Email or ring?

"I just saw a job that looked as though it might be right up my street in my inbox. The thing is, it said I could ring up the person on the mobile number listed, or I could drop an email through. Which is best?"

This came up on a one-to-one interview coaching session that I was running and it's a highly important issue. My view is that in almost all cases you should take the bull by the horns and ring up. Almost inevitably, you'll find you need to leave a voice-mail message and so I would hang-up after leaving one and then immediately drop an email through as well.

However, there are quite a few steps you can take to improve your chances of contact and / or selection:

  1. Ready. Be clear beforehand exactly what you will say if you have to leave a message. A surprised-sounding rambling stream of waffle left on an answerphone is unlikely to persuade anyone to call you back.
  2. Aim. Likewise, if you do get through to the person, be clear what you will say in your opening statements. Give your name, the opportunity you're interested in, (including the reference if required) and ask for more information.
  3. Fire! There is the possibility that the conversation may jump immediately into a telephone interview so be clear about why you're interested and, based on whatever information you already have, know exactly why you think you're suitable and, ideally, be able to say what you think puts you toward the front of the queue.

Prepare! Notice the theme throughout the above? Do this before you pick up the phone. Even a few minutes will help, even with the very limited information available to you. Any preparation and rehearsal that helps you to sound positive, well structured and succinct will really mark you out over the average standard of tedious rambling that will come from many people that ring up.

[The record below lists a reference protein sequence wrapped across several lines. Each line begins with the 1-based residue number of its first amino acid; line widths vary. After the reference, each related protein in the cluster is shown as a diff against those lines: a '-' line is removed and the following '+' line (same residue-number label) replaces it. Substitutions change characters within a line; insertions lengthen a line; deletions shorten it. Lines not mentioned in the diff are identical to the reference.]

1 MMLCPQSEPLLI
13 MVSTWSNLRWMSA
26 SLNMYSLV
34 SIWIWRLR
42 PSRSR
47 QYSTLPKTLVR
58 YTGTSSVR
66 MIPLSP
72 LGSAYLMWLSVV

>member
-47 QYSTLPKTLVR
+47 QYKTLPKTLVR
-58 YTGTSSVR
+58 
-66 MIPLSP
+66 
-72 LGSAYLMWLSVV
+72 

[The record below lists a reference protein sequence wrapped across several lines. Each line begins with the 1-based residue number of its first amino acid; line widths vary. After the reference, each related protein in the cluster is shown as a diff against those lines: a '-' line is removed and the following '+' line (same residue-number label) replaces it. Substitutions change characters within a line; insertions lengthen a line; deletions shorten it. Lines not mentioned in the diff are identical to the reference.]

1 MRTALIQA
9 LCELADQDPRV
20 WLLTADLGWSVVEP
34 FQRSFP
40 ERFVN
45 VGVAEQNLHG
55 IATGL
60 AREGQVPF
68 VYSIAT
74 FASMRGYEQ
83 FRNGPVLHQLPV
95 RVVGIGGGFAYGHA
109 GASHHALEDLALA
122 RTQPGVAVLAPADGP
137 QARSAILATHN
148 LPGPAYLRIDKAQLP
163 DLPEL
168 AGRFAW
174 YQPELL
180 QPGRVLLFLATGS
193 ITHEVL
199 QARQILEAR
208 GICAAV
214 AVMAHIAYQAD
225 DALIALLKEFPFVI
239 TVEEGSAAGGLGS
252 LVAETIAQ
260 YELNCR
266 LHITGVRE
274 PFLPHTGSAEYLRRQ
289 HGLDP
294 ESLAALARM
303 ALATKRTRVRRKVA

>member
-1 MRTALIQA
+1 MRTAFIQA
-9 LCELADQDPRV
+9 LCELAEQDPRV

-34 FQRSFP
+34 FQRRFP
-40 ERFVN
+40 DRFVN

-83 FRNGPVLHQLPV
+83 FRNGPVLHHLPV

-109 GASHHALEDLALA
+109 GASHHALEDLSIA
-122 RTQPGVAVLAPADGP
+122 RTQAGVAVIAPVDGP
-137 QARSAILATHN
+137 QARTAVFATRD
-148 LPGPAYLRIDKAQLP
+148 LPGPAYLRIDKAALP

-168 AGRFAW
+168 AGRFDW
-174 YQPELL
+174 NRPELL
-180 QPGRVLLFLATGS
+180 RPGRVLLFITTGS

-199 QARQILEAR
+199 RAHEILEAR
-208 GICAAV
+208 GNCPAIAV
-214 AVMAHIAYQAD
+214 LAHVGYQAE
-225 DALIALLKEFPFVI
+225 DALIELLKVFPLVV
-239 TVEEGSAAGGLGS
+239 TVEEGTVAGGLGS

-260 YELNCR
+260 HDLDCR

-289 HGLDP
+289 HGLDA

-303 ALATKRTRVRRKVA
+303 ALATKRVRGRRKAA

Bearing in mind the time taken to run a telephone conversation, it's actually very likely your contact will use voice-messaging as the first step in the elimination process. If not, they'll use the first minute of conversation to decide whether or not it's worth the effort of running a telephone interview (or even if it's even worth the bother of dropping you the info pack through on an email).

So what's in it for you? Quite a lot, as it happens.

  • Anticipate. It sounds harsh, and it is, but sadly this is a practical way of sifting applicants quickly. The great news is that you can use it to your advantage to stand out from the start and at least get your application considered for the next step.
  • Get in the game. If you don't ring, and the person named as the contact is using telephone elimination as the first step, then your applicantion falls at the first fence.
  • Interview them. But passively. Remember, the call is also an opportunity for you to get a feel for the people, the organisation and the position. Be ready with your questions and make sure they are well structured and concise before you ring up.
  • Get ready for the next stage now. Make notes throughout any conversation and then immediately summarise them when you've put the phone down.
  • Follow through. And the email? Drop a note through regardless. Either summarise what you left on the answerphone and add to it (mentioning your message so they don't contact you twice) or thank the person for their time on the phone and confirm your interest and why it sounds as though there's a good fit between you and their requirements.

I wish you well with this. It's hard to do, but the fact that you're anticipating the course of likely events means that you stand a much better than average fighting chance.

Oh, did I mention about preparing? ;-)

Remember the 6 Ps - Perfect Preparation Prevents Piss-Poor Performance.